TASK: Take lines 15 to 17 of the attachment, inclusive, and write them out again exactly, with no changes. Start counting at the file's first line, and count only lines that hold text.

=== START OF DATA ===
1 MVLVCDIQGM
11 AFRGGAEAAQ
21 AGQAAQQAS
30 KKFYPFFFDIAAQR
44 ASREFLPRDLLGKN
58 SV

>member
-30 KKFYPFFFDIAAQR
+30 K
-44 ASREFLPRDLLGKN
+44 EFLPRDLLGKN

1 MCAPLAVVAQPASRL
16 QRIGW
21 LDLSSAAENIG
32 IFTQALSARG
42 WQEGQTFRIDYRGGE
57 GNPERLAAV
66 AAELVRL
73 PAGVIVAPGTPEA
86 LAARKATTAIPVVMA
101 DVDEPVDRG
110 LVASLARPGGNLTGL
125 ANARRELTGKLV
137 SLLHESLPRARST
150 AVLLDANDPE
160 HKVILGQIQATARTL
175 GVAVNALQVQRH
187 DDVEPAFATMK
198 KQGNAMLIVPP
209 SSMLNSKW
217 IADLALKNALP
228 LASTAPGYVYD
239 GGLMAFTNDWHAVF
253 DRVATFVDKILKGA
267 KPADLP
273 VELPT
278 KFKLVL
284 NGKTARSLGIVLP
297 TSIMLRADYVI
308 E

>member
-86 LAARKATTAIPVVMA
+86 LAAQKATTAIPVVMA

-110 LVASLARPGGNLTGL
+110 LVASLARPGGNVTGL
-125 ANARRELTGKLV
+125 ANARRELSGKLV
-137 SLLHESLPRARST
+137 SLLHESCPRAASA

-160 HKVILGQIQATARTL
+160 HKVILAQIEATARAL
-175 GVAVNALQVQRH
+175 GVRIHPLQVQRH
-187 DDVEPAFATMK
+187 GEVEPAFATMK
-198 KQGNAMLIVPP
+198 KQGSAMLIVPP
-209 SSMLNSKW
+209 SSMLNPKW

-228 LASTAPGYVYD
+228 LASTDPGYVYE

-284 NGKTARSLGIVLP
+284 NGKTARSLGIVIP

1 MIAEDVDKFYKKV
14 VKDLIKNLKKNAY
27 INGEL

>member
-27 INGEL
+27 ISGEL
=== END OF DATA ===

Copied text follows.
32 IFTQALSARG
42 WQEGQTFRIDYRGGE
57 GNPERLAAV